... Or not. Isn't that what Jaane Tu... Ya Jaane Na means?
Tera mujhse hai pehle ka naata koi,
Yun hi nahi dil lagata koi,
Jaane tu... ya jaane na
Maane tu... ya maane na
This is what Jai sings - or wants to sing - to his Ms Right. This is what Jai and Aditi are identified with. This is what which sounds the most unappealing when the "gang" sings it around Mala , but when she knows the story around it, it is an anthem.
Mala? The "gang"? Jai? Aditi? Who are these characters?
This is a story of Jai Singh Rathore (Imran Khan: Freshness personified), also called Rats by Aditi (Genelia: Cute), who is called Miaow by Jai for her incessant love for cats. This is a story of the gang - Rotlu, Jiggy, Shali, Boms - narrated by the same to Mala when they are waiting to receive someone at the airport and the flight is late.
Jai and Aditi are the friends. The best friends. So close that everyone except them can spot the chemistry between them. Jai and Aditi are true examples of "opposite attract" principle. While Jai is a non-violent and calm personality and a perpetual good boy, Aditi is a violent and aggressive girl. Jai is always available for Aditi. Further in the story you know that Jai is actually a Rajput brought up by his journalist (?) mother (Ratna Pathak Shah) to follow a path of non-violence, much to the disappointment of his late father, Amar Singh Rathore (Naseeruddin Shah in a special appearance as a portrait). While dispelling rumours on their marriage and on Aditi's parents' counsel, they realise that it is time they look for love. They honestly try match making for each other, despite the distances that almost succeed in breaking their friendship. The rest of the story relates how they come to terms with the fact they are and have always been in love with each other.
As I said before that Imran Khan is freshness personified. He does resemble Aamir Khan in some places, but otherwise he holds his own. I wouldn't say that the chemistry between Imran and Genelia is astounding but yes, it is good. You can see a few sparks. The dialogues are fresh, something picked out after listening to a real life group of friends talk which is good. You identify with these people. He's not strikingly handsome, but has a confident air around and his face grows on you. I knew that, I just didn't expect the "growing" part to happen so fast.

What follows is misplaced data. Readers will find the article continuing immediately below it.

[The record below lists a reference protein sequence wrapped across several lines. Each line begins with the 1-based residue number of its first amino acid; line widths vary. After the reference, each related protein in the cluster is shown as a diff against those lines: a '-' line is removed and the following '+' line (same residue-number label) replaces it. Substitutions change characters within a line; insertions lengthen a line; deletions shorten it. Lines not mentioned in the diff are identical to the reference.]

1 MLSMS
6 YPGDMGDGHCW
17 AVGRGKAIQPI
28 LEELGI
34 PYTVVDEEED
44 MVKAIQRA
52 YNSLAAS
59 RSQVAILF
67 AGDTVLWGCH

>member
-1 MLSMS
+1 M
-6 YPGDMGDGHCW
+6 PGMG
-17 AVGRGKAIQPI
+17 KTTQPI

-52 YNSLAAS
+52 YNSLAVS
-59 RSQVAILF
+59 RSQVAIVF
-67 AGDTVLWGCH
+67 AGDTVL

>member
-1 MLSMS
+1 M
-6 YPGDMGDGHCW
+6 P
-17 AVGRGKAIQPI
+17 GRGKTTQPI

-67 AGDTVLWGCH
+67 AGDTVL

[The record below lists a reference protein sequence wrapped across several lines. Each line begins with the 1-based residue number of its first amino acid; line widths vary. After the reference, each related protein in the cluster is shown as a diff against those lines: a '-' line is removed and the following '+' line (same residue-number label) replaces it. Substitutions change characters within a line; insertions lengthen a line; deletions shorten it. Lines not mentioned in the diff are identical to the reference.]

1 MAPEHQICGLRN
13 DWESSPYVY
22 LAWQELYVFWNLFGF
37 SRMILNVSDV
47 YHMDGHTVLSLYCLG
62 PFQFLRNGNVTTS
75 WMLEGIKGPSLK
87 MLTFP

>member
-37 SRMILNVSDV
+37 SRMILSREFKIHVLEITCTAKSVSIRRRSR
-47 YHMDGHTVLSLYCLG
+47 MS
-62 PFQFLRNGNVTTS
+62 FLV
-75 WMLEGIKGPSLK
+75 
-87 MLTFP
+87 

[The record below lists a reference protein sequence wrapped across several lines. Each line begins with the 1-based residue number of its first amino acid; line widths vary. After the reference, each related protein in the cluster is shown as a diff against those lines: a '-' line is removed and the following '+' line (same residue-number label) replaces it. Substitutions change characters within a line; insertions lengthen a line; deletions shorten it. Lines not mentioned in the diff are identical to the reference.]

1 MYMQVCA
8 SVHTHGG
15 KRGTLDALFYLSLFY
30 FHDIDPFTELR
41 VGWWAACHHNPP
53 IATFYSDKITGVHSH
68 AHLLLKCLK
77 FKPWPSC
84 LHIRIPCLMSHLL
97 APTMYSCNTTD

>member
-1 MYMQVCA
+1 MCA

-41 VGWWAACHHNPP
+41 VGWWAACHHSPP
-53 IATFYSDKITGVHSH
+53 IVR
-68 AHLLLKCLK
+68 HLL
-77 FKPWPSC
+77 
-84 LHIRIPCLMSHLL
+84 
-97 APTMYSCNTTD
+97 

There are some great surprise guest appearances. Should I tell? or Should I not? Maybe not. Let me not spoil it for you. Watch it yourself. A special mention goes to Ratna Pathak Shah as Savitri, Jai's mom. She is the new age mom. Who is more like a roomie, cooking in turns, terasing each other, confiding in each other... even about girlfriends. My favourite moment is the conversation between her and her friend - "Isn't that your son?" "Nope that is my husband's son." Didn't understand? You'll know when you see. Bottomline, the thought that first crossed my mind when I saw Savitri was, "I want to be a mom like that to my child(ren)." The mother son bond is very touching.
Speaking of touching bonds, so is the sister-brother bond shown between Aditi and Amit (Pratiek Babbar s/o Smita Patil and Raj Babbar- interesting debut). I think all of us have had this moment with our siblings when we wonder, in mind or aloud, "We used to be best friends. What happened?" and this question arises when one of us are undergoing a change in our lives. My favourite quote is "I thought you hated Jai." "Of course I hate him, he's the kind of guy that Mum and Dad wished they had instead of me." Hating the sister's guy friend - Isn't that brotherly?
In other roles, Naseeruddin Shah adds a wonderfully comic touch to the film as Jai's late father, who often argues with Savitri on the "unmanly" upbringing she has provided for him.
The music is alright, with only a few songs hitting the charts now: "Kabhi Kabhi Aditi"and "Pappu Can't Dance". The rest are good. The title song is soulful. AR Rahman's music is as usual soul stirring but a special mention does go to the lyrics. Easily memorable lyrics.
All in all, a good film. I'd give it 4/5, cutting one point for the tempo of the film suddenly slowing in the second half.
Watch it. You too, Pranju!